Apron Largesse

So I heard there was going to be an interesting sort of Arts and Sciences competition at May Crown.  It’s called a Dirty Dozen Donation Derby (or 4D for short) and the idea is that you make 12 items, usually themed, and after everyone votes for their favorite, the winner gets one of each contestants entries, and the rest goes to largesse stocks for the kingdom or barony.  I am so used to the usual A&S style where you bring in an item that you have done a bunch of research for, and you get to show off your nifty item, maybe chat with people interested in that research, maybe win a neat prize, and then you go home with your nifty item.

The idea of making several things that you then give away after the competition was very novel for me.  I must embarrassingly admit that I had never had an interest in donating largesse before now.  But the contest format gave me motivation, and some parameters to work within, which made it very exciting to work on.  I had to consider several things when deciding what to make:

1.  What can I make 12 of cheaply?

2. What can I make 12 of in two months?

3. What is something isn’t easy for everyone to do themselves?

4. What is something I wish more people used/wore?

While I was pondering these questions, I was finishing up a smocked shift.  I got the pre-pleated shift from a class on smocking I took a few years ago, but as I finished up, I thought that I’d like to do some more smocking.  However, all that pleating seemed like a bore, so I looked into buying a pleater machine on eBay.  After I bought one, I thought of the perfect project to help me get acquainted with my new tool, and get to practice a bunch of different smocking stitches to boot.

APRONS.

It fit all my criteria, 1. Cheap if I make them out of muslin (approximately two dollars of fabric per apron), 2. I could do a foot of smocking on twelve aprons and assemble them in 2 months, 3. many people do not have the time or energy to make decorative aprons for their medieval outfits, and 4. I think aprons are awesome and more people should wear them.

It used to be that my next step at this point would be to collect as many pictures as I could of the relevant item (aprons in this case), and save them to my hard drive.  I would be good at first and properly track the artist, name, and date of the painting I was saving, but inevitably I would get lazy and just start saving them as is.  But now that I have entered the fantastic world of Pinterest, it’s much easier to collect images and still be able to track where they came from for documentation purposes later.  Queue much Pinning at this point.

Noodle has an Apron!

I can haz apron?

Also queue a cute picture of Noodle the stuffed dog wearing an in progress apron.

Honeycomb Apron

I had lots of fun trying out all the various smocking stitches.   I made a few honeycomb style aprons, which are one of the more popular styles in the SCA.  I also tried to diversify the types of aprons I made, in an effort to make acceptable largesse for as wide a group as possible.  I tried to make some that were very early like Mary’s servant (?), The Holkham Bible (Brit. Lib. Add. 47680, fol. 12v), c. 1327-1335.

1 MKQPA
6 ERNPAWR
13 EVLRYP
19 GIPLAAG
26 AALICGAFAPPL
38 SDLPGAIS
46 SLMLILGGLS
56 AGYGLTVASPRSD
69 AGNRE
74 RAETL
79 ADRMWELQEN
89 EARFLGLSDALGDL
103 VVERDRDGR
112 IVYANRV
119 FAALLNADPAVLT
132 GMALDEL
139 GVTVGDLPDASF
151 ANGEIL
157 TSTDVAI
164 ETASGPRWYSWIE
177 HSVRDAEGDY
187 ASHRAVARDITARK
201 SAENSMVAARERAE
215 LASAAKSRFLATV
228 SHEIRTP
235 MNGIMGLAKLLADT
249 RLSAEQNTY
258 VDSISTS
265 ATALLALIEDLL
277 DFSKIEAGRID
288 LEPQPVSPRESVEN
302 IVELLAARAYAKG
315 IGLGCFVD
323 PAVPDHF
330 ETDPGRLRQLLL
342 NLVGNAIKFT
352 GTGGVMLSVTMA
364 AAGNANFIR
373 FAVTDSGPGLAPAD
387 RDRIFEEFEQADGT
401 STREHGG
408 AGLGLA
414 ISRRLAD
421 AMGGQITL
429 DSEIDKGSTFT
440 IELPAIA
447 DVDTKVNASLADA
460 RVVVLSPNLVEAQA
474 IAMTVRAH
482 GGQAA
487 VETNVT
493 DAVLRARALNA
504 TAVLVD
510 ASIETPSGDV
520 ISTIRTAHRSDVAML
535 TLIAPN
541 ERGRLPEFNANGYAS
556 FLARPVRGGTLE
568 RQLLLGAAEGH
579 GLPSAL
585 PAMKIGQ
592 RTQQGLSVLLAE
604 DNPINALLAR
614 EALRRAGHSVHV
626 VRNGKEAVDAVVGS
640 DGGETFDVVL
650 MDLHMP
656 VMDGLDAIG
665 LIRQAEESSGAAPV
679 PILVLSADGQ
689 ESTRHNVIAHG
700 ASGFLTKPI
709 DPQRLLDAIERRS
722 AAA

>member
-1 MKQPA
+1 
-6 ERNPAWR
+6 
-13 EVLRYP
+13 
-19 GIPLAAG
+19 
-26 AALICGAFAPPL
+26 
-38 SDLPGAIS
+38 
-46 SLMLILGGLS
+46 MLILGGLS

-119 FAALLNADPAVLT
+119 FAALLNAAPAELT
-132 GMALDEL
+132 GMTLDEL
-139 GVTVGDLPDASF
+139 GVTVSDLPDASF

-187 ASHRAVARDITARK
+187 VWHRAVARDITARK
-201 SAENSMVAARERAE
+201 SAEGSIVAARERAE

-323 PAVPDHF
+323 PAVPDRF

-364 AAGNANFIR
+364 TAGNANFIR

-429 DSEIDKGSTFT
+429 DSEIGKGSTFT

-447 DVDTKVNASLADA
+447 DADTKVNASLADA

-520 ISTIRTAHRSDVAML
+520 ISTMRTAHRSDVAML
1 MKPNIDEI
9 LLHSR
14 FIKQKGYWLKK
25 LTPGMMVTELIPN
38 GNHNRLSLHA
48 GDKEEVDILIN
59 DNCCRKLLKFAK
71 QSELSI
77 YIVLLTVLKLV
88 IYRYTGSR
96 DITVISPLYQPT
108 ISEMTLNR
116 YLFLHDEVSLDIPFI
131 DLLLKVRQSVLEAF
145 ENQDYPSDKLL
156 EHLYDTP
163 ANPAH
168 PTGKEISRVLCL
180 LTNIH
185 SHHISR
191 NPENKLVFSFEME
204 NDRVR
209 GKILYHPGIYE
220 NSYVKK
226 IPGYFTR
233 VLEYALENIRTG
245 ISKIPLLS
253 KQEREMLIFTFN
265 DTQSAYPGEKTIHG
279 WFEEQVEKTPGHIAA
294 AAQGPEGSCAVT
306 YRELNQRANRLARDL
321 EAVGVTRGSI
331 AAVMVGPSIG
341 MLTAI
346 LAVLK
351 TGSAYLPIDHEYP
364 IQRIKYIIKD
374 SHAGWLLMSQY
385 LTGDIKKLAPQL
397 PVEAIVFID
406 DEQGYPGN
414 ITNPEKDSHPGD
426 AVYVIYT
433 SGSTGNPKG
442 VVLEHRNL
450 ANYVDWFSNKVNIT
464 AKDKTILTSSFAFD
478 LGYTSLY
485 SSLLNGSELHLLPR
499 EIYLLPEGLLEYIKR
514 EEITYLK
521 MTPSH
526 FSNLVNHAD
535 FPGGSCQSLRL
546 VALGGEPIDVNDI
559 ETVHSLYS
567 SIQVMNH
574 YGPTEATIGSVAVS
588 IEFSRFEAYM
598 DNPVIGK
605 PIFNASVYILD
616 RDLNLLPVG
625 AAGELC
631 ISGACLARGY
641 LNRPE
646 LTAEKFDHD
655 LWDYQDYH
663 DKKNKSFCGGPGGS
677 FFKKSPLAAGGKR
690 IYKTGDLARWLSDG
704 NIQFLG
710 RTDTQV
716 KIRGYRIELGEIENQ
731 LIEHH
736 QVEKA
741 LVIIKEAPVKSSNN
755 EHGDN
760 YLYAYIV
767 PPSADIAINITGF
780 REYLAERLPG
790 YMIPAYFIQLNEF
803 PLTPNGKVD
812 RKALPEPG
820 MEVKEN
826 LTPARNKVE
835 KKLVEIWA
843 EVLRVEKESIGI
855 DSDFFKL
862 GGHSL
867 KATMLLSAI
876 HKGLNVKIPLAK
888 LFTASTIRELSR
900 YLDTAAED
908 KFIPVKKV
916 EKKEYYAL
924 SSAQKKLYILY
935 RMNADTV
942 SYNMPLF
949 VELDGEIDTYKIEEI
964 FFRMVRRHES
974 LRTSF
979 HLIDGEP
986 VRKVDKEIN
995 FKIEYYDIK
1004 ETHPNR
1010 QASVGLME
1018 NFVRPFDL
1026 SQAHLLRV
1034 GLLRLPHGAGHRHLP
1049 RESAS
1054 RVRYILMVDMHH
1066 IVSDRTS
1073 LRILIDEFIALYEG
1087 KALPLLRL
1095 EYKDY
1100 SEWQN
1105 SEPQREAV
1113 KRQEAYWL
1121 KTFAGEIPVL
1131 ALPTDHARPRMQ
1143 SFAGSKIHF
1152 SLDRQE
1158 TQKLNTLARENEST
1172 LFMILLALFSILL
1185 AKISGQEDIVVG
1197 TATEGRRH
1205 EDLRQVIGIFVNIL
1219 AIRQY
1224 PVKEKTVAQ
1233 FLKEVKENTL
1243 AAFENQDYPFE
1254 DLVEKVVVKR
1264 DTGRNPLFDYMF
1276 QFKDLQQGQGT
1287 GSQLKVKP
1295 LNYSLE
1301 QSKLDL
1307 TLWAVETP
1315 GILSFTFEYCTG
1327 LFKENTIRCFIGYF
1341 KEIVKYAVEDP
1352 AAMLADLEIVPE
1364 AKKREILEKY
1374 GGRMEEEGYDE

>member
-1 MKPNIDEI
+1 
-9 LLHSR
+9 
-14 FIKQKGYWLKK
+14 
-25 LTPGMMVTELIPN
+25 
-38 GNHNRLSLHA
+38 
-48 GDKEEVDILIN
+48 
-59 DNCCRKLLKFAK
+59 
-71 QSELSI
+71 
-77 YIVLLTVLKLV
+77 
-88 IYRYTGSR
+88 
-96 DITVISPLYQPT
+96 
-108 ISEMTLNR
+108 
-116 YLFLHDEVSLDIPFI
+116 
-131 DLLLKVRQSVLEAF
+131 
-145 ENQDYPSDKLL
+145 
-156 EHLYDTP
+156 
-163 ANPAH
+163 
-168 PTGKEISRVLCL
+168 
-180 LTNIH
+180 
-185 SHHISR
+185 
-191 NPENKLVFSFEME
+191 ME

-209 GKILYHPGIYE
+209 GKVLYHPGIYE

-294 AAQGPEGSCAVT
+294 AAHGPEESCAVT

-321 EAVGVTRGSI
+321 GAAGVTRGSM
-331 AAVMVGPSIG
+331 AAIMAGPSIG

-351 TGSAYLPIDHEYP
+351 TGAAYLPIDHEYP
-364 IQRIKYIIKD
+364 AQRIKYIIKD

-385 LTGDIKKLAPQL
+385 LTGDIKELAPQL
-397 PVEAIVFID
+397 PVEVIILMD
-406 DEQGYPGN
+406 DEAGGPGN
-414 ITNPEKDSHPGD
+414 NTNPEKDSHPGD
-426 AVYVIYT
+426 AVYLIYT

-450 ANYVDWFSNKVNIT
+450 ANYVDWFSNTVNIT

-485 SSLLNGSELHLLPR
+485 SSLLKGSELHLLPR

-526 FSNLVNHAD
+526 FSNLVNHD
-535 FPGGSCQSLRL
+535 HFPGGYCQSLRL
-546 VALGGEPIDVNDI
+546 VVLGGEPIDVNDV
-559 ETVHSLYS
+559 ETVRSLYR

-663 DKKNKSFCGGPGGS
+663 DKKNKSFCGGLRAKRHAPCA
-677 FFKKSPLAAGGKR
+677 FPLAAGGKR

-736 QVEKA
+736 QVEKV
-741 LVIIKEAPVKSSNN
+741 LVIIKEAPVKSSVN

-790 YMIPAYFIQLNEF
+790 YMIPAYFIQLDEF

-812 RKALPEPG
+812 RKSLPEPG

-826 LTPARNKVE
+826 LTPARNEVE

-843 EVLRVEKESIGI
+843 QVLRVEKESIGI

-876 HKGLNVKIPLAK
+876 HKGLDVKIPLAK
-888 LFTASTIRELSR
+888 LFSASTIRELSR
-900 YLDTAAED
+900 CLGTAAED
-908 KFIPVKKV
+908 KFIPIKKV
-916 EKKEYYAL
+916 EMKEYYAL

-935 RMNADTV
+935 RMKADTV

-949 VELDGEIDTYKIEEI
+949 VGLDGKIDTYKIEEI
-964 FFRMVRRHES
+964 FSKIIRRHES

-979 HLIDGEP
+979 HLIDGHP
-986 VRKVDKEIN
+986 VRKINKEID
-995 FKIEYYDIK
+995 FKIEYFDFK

Zig Zag Smocking

Based on The Holkham Bible, 1327-1335.

I made some that were quite late, like one based off of this Portrait of a One and a Half Year Old Child, by an anonymous artist, 1598 (though the lace I added was not nearly as splendid!).

I even made a few simple short ones intended for men (perhaps to be given to kitchen staff at a feast event?).  Examples here, here, here, and here.

Now, like a goober, I did not get nearly enough pictures.  I meant to put them up on my dress form one by one so I could keep a picture of each, but that didn’t happen.  I did get a few at the event though, where I ended up taking up a whole table for at the Dirty Dozen competition.

Dirty Dozen Largess

Picture by Nidda, the fabulous lady running the competition.

You can sort of see in the picture that I attached little card labels to each apron, containing the usual largesse info like name, Barony, Kingdom, and materials, but I also added the picture that the apron was based off of, and the title, artist, and date of the image.  I guess I still thought of it a little like an A&S competition and had to include a smidge of documentation, even though it was not required for any of the entries.  I figure that whoever ends up with these would appreciate knowing when/where they are from.

The 4D was fun, and there were lots of pretty entries.  I think I might try to hang them up in someway if I were to make a similar entry in the future.

Apron Display

And this is why I had to ask to use someone else’s picture above, all mine came out like this! Nothing but a sea of bright white :P

 

Lastly, I want to give a link to Larsdatter.com, which is a super fabulous site, and often the first place I go when starting a new project.  I am always so very surprised when I mention it and people do not know what I am talking about.  Don’t be that guy!  Check it out and share with others!

Posted in Clothes, Pre-1600's Tagged with: , ,
2 comments on “Apron Largesse
  1. Aldgudana Gunnarsdottir says:

    Hailsa! this is a lovely blog post and your aprons were gorgeous!! I was wondering if you would mind linking this post to the Dirty Dozen Facebook Page?

    Ves Heil
    Dana

    • healormor says:

      Sure! Also, suuuper thanks from me for being the first real comment on this blog. All 130 I received before you were spam :P

2 Pings/Trackbacks for "Apron Largesse"
  1. […] part of my Dirty Dozen largesse donation, I wanted to include some simple aprons for those who would rather not have gathered and smocked […]

  2. […] about six months after my entry in the May Crown largesse competition, I entered again into the September Crown one!  As before, […]